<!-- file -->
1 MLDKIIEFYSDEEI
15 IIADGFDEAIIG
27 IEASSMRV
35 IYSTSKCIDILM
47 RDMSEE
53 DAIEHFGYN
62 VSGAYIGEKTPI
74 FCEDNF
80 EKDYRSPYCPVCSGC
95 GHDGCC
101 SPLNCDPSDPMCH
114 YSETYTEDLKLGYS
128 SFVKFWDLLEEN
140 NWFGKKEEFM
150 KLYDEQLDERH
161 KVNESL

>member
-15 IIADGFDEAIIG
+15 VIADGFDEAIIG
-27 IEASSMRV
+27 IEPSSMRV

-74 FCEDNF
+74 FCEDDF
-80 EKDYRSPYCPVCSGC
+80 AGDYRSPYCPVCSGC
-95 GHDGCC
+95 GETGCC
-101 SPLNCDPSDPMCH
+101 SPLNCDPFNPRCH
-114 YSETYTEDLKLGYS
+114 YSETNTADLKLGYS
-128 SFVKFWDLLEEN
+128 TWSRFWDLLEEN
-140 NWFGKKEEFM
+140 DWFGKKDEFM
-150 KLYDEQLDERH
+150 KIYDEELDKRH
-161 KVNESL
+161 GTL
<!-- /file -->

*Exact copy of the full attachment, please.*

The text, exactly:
1 MLDKIIEFYSDEEI
15 IIADGFDEAIIG
27 IEASSMRV
35 IYSTSKCIDILM
47 RDMSEE
53 DAIEHFGYN
62 VSGAYIGEKTPI
74 FCEDNF
80 EKDYRSPYCPVCSGC
95 GHDGCC
101 SPLNCDPSDPMCH
114 YSETYTEDLKLGYS
128 SFVKFWDLLEEN
140 NWFGKKEEFM
150 KLYDEQLDERH
161 KVNESL

>member
-15 IIADGFDEAIIG
+15 VIADGFDEAIIG
-27 IEASSMRV
+27 IEPSSMRV

-74 FCEDNF
+74 FCEDDF
-80 EKDYRSPYCPVCSGC
+80 AGDYRSPYCPVCSGC
-95 GHDGCC
+95 GETGCC
-101 SPLNCDPSDPMCH
+101 SPLNCDPFNPRCH
-114 YSETYTEDLKLGYS
+114 YSETNTADLKLGYS
-128 SFVKFWDLLEEN
+128 TWSRFWDLLEEN
-140 NWFGKKEEFM
+140 DWFGKKDEFM
-150 KLYDEQLDERH
+150 KIYDEELDKRH
-161 KVNESL
+161 GTL